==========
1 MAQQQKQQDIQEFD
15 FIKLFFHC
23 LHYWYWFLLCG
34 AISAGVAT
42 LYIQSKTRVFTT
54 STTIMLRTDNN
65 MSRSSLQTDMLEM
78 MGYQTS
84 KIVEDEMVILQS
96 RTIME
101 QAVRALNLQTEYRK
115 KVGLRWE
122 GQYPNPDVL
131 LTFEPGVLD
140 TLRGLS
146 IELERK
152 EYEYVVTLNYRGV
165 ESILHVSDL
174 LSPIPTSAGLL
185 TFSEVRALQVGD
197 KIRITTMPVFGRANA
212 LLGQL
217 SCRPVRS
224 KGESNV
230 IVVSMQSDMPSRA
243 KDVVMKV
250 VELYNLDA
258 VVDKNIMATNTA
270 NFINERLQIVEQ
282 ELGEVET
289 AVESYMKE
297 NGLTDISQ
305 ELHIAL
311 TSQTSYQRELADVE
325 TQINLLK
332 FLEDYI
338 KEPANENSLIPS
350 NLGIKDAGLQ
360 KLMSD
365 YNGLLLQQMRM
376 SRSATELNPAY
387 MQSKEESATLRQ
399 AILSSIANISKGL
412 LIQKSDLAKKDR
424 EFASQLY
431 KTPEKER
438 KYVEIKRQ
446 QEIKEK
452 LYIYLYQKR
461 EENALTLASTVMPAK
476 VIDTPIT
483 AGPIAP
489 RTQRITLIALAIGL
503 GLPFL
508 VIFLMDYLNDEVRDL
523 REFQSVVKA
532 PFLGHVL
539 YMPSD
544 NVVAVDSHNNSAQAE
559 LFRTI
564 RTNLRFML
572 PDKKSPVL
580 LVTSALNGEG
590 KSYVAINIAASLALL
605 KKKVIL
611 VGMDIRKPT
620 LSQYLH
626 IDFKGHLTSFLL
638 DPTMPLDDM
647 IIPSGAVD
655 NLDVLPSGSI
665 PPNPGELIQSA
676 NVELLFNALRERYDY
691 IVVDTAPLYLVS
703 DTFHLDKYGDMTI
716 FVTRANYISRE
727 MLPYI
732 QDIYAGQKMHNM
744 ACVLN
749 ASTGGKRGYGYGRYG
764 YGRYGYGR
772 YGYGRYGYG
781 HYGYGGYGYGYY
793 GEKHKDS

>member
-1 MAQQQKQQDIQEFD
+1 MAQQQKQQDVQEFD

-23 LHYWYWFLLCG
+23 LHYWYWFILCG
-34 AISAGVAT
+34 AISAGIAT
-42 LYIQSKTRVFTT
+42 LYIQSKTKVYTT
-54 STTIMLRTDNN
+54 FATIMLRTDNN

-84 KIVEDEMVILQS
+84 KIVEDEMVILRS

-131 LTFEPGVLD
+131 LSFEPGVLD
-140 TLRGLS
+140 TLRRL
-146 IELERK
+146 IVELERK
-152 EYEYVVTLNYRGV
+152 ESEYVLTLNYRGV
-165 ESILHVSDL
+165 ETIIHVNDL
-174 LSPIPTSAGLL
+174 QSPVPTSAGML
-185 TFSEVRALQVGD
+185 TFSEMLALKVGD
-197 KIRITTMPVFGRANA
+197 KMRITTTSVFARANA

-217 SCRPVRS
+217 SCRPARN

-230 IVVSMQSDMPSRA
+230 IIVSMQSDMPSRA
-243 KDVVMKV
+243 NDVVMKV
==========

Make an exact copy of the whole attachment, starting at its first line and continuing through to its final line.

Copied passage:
1 MAQQQKQQDIQEFD
15 FIKLFFHC
23 LHYWYWFLLCG
34 AISAGVAT
42 LYIQSKTRVFTT
54 STTIMLRTDNN
65 MSRSSLQTDMLEM
78 MGYQTS
84 KIVEDEMVILQS
96 RTIME
101 QAVRALNLQTEYRK
115 KVGLRWE
122 GQYPNPDVL
131 LTFEPGVLD
140 TLRGLS
146 IELERK
152 EYEYVVTLNYRGV
165 ESILHVSDL
174 LSPIPTSAGLL
185 TFSEVRALQVGD
197 KIRITTMPVFGRANA
212 LLGQL
217 SCRPVRS
224 KGESNV
230 IVVSMQSDMPSRA
243 KDVVMKV
250 VELYNLDA
258 VVDKNIMATNTA
270 NFINERLQIVEQ
282 ELGEVET
289 AVESYMKE
297 NGLTDISQ
305 ELHIAL
311 TSQTSYQRELADVE
325 TQINLLK
332 FLEDYI
338 KEPANENSLIPS
350 NLGIKDAGLQ
360 KLMSD
365 YNGLLLQQMRM
376 SRSATELNPAY
387 MQSKEESATLRQ
399 AILSSIANISKGL
412 LIQKSDLAKKDR
424 EFASQLY
431 KTPEKER
438 KYVEIKRQ
446 QEIKEK
452 LYIYLYQKR
461 EENALTLASTVMPAK
476 VIDTPIT
483 AGPIAP
489 RTQRITLIALAIGL
503 GLPFL
508 VIFLMDYLNDEVRDL
523 REFQSVVKA
532 PFLGHVL
539 YMPSD
544 NVVAVDSHNNSAQAE
559 LFRTI
564 RTNLRFML
572 PDKKSPVL
580 LVTSALNGEG
590 KSYVAINIAASLALL
605 KKKVIL
611 VGMDIRKPT
620 LSQYLH
626 IDFKGHLTSFLL
638 DPTMPLDDM
647 IIPSGAVD
655 NLDVLPSGSI
665 PPNPGELIQSA
676 NVELLFNALRERYDY
691 IVVDTAPLYLVS
703 DTFHLDKYGDMTI
716 FVTRANYISRE
727 MLPYI
732 QDIYAGQKMHNM
744 ACVLN
749 ASTGGKRGYGYGRYG
764 YGRYGYGR
772 YGYGRYGYG
781 HYGYGGYGYGYY
793 GEKHKDS

>member
-1 MAQQQKQQDIQEFD
+1 MAQQQKQQDVQEFD

-23 LHYWYWFLLCG
+23 LHYWYWFILCG
-34 AISAGVAT
+34 AISAGIAT
-42 LYIQSKTRVFTT
+42 LYIQSKTKVYTT
-54 STTIMLRTDNN
+54 FATIMLRTDNN

-84 KIVEDEMVILQS
+84 KIVEDEMVILRS

-131 LTFEPGVLD
+131 LSFEPGVLD
-140 TLRGLS
+140 TLRRL
-146 IELERK
+146 IVELERK
-152 EYEYVVTLNYRGV
+152 ESEYVLTLNYRGV
-165 ESILHVSDL
+165 ETIIHVNDL
-174 LSPIPTSAGLL
+174 QSPVPTSAGML
-185 TFSEVRALQVGD
+185 TFSEMLALKVGD
-197 KIRITTMPVFGRANA
+197 KMRITTTSVFARANA

-217 SCRPVRS
+217 SCRPARN

-230 IVVSMQSDMPSRA
+230 IIVSMQSDMPSRA
-243 KDVVMKV
+243 NDVVMKV